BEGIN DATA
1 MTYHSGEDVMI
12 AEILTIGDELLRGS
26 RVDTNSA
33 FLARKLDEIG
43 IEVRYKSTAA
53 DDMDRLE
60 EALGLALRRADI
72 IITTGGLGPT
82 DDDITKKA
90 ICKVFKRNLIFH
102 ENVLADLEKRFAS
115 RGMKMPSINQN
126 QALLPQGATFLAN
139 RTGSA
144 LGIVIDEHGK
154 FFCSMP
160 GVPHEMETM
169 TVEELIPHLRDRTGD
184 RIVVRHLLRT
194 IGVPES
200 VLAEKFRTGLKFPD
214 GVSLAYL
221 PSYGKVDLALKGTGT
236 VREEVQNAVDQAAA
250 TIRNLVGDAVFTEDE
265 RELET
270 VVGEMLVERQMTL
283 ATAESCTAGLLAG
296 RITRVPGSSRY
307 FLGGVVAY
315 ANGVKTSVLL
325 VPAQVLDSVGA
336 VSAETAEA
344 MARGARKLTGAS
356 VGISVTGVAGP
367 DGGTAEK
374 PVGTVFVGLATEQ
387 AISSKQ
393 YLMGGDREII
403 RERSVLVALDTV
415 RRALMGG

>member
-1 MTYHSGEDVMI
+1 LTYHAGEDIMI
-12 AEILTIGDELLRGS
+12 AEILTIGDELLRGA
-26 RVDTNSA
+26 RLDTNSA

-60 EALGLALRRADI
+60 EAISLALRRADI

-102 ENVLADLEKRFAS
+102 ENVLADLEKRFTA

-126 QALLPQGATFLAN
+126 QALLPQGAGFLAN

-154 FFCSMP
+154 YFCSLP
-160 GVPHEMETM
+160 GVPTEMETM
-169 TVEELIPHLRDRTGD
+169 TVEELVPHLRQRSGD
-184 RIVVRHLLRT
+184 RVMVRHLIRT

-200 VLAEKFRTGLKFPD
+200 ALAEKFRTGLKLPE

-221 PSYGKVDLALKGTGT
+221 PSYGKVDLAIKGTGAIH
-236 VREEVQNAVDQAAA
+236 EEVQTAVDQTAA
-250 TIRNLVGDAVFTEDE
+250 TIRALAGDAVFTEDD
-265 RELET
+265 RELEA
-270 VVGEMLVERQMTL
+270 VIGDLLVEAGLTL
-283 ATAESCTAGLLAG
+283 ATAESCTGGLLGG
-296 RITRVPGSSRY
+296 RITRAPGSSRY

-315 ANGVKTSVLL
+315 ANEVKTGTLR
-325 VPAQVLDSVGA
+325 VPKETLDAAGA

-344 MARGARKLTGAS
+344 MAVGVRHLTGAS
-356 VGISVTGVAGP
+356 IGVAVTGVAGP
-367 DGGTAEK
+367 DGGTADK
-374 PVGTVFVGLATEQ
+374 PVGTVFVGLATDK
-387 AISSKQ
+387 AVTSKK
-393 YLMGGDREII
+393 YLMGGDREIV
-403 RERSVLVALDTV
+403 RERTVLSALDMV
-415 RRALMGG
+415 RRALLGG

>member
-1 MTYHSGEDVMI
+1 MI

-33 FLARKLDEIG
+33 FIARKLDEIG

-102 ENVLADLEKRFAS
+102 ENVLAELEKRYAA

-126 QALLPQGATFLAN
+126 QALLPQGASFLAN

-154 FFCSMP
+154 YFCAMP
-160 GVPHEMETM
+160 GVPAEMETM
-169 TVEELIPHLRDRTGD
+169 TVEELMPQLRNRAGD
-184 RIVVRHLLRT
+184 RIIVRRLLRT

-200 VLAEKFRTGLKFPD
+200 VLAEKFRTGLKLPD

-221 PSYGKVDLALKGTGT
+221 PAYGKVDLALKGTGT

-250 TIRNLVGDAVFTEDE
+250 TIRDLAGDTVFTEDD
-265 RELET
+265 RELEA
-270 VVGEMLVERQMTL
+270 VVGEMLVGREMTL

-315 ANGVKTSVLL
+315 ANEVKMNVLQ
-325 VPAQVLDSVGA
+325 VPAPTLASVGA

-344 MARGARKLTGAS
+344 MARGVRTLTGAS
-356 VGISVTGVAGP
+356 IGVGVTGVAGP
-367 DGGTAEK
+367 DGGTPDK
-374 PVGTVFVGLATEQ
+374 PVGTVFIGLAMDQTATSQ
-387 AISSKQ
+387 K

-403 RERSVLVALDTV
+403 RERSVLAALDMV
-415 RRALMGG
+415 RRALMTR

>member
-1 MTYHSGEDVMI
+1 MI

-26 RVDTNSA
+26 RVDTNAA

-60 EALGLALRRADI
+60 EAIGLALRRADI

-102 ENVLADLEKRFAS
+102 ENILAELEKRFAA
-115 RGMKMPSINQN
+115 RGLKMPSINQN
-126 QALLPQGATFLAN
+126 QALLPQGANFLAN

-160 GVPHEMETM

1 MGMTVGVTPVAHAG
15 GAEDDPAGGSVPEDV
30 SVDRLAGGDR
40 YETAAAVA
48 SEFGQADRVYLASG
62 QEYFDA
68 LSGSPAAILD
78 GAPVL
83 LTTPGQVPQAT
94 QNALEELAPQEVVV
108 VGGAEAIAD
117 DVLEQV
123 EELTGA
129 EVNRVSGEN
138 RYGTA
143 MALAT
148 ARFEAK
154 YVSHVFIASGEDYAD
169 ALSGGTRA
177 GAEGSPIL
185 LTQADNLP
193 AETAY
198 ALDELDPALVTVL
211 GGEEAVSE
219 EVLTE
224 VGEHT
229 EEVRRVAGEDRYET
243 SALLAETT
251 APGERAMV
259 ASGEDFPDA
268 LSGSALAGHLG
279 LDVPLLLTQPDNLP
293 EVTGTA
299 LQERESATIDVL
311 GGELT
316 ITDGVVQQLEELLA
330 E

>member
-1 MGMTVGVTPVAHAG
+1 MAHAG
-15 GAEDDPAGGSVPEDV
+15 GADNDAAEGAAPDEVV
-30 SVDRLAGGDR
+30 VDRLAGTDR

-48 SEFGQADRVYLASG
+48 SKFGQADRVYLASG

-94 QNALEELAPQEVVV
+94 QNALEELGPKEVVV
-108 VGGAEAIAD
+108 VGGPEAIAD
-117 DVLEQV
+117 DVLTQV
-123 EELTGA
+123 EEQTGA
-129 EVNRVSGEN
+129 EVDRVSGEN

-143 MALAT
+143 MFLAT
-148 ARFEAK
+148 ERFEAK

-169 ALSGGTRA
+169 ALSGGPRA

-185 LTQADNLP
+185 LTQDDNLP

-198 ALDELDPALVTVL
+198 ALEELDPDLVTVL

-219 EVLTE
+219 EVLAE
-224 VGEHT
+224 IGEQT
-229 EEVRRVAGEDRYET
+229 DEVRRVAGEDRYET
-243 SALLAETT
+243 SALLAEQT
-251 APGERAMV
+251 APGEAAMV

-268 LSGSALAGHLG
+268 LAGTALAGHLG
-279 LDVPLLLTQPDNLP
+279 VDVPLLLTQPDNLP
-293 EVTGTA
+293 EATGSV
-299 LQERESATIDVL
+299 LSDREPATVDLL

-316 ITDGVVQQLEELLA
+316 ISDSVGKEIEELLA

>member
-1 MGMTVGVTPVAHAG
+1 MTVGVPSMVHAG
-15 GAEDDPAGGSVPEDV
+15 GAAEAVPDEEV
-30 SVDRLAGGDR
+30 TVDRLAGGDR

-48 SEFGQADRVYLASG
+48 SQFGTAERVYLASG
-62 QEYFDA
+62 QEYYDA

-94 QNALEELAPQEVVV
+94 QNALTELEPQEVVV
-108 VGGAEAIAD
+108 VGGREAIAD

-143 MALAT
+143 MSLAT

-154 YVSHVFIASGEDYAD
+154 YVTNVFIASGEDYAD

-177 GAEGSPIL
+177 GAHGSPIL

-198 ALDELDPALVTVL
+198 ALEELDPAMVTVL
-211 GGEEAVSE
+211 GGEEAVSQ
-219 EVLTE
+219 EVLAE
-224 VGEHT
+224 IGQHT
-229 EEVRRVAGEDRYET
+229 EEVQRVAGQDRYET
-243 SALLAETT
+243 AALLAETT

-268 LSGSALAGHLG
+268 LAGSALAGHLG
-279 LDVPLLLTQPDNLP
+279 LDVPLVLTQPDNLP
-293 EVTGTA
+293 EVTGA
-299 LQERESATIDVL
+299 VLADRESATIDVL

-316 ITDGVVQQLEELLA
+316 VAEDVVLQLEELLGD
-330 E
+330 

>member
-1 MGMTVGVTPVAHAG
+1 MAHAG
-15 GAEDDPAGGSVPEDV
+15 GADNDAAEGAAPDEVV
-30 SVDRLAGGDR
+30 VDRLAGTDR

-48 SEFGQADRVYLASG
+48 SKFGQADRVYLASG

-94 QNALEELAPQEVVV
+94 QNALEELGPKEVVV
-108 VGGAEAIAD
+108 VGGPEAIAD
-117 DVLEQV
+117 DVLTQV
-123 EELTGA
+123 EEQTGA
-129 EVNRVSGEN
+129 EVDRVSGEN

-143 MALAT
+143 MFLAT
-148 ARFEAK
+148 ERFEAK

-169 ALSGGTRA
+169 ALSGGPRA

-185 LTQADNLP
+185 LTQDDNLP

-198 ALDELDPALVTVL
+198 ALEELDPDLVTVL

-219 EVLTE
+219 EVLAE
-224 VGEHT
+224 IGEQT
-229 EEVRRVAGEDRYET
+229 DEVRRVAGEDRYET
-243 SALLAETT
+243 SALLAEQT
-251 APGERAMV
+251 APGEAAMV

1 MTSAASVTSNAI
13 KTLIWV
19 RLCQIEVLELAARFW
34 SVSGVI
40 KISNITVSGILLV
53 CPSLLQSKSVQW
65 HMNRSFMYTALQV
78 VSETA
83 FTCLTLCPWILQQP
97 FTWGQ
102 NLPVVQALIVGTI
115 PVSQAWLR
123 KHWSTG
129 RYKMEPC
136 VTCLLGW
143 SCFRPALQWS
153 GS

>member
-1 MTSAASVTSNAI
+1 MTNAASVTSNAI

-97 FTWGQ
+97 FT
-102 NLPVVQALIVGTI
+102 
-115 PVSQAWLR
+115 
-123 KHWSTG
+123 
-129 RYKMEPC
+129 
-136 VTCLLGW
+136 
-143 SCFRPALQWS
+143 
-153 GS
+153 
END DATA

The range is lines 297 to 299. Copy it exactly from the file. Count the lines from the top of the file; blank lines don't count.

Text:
+48 SKFGQADRVYLASG

-94 QNALEELAPQEVVV
+94 QNALEELGPKEVVV